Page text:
The trip to the UK early this year included a quick trip to Kemble or Cotswolds Airport as it is also known. Near the tower, they have a couple of preserved airframes that harken back to the time that this was a Royal Air Force base (including it being home of the Red Arrows). One of the gate guards (okay, they aren’t near the gate, but you get the idea) is a Folland Gnat. I don’t know whether it is a genuine ex-Red Arrow or just painted to look like one, but it is cool either way. It is the tiniest of jets. I wonder what it was like ferrying one across the Atlantic as they did for a tour.
The other airframe is a Hawker Hunter. This is a classic aircraft and one that continues in use to this day. It is a trainer version with the side-by-side cockpit arrangement and in a grey paint job that I am not familiar with them having used in service. Either way, another great looking jet and something cool for any visitors to check out.
There are many aircraft that the British aircraft industry produced in the middle to late 20th century that did not end up being terribly successful. There was the occasional commercial product in there but a lot that did not have large production numbers, even by the standards of the day. It was not unusual for the Royal Air Force to end up operating a few of these as the government of the day found a way to prop up an ailing manufacturer. One type like this was the Bristol Britannia.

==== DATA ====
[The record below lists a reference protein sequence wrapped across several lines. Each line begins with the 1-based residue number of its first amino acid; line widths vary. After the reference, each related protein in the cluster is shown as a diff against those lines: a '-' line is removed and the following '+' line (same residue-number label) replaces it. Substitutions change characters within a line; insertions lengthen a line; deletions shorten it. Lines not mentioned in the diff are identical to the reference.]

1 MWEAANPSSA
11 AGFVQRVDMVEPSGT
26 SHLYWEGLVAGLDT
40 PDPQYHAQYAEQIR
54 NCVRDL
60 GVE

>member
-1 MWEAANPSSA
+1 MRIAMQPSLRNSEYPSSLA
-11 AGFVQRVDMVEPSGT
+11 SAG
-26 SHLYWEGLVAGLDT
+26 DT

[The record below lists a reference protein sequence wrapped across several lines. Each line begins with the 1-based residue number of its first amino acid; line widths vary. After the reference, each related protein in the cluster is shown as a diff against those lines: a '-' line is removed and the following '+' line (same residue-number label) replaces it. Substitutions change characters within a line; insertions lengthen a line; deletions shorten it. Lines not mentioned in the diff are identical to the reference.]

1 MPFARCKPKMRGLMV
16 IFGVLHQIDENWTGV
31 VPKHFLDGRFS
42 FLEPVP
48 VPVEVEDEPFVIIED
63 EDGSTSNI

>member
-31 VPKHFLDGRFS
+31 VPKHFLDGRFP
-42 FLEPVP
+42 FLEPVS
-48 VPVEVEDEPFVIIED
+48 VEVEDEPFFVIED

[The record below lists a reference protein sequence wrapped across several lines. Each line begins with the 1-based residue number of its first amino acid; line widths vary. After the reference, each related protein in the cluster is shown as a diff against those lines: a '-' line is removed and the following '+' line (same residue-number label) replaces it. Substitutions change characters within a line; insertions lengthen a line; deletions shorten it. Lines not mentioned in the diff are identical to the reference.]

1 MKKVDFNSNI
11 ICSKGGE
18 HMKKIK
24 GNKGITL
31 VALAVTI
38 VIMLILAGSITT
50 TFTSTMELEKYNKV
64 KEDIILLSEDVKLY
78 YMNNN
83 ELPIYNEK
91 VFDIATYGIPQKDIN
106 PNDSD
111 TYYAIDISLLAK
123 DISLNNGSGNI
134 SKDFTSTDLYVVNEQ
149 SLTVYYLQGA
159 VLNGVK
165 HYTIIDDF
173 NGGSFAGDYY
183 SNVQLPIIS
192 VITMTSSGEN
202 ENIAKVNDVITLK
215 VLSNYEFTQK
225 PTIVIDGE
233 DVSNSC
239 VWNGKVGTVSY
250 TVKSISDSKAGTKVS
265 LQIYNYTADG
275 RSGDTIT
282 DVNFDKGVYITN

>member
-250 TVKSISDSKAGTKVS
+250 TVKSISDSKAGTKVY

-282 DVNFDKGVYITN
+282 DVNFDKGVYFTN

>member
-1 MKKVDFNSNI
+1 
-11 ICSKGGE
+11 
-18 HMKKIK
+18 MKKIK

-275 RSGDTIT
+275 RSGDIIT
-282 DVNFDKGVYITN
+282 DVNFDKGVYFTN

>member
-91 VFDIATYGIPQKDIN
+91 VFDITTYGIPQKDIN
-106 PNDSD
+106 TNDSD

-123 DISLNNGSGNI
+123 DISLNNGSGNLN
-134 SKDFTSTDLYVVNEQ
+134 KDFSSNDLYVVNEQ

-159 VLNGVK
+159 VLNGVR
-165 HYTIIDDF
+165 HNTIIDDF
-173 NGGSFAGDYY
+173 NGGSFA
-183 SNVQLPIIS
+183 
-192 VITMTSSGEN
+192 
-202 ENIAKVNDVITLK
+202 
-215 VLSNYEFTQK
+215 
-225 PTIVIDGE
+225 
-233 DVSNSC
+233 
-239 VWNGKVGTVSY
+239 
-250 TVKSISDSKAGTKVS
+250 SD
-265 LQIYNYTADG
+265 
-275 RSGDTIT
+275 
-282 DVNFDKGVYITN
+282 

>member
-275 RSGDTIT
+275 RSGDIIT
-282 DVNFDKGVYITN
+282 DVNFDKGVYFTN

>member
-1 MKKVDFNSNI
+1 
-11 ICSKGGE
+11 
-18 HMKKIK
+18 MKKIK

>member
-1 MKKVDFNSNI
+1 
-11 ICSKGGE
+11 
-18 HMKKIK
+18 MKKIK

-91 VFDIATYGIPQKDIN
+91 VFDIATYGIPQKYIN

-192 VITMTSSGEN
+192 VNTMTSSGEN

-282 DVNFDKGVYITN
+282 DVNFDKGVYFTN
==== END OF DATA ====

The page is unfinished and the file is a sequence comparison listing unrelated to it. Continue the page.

A turboprop airliner, it was too large given that jets had taken over the market by the time it was coming into service. The Royal Air Force was the “willing” recipient of some of these airframes and, for transporting troops that didn’t have a choice in the matter, they were probably just fine. One of these airframes, Regulus, is not preserved at Cotswold Airport at Kemble in Gloucestershire. I didn’t know it was there until I was driving around the airport killing some time. It looks to be in great condition. I don’t know how well it is handling the corrosion risk that damp UK airfields offer but I hope it lasts a long time. There are a few of these around but not many.
I have posted a few shots of preserved aircraft at Kemble, but Cotswold Airport is the end of the line for a lot of planes in a far less graceful way. It is the base for disassembly of airframes that have reached the end of their operational lives. A jet doesn’t have to be that old to have greater value in its parts than as an operational aircraft. If a major check is coming up and it isn’t worth that much post check, it might be worth it to the owner to have it broken down for spares. As airframes get older, this decision is more obvious.
Kemble is the location where a lot of this happens. From the airfield or from the road that passes by, you can see a line up of aircraft that are unlikely to ever fly again. They will be progressively stripped of their most valuable parts. They may hang around like this for a long time with bits being gradually taken off as they are demanded by other operators. Eventually, there will be little left of value and the scrap metal will become the most valuable thing that they have to offer. Then they will be cut up. It is a safe process for an aviation enthusiast but a normal part of the life cycle of an aircraft. If you are in the area, head by to see what is there.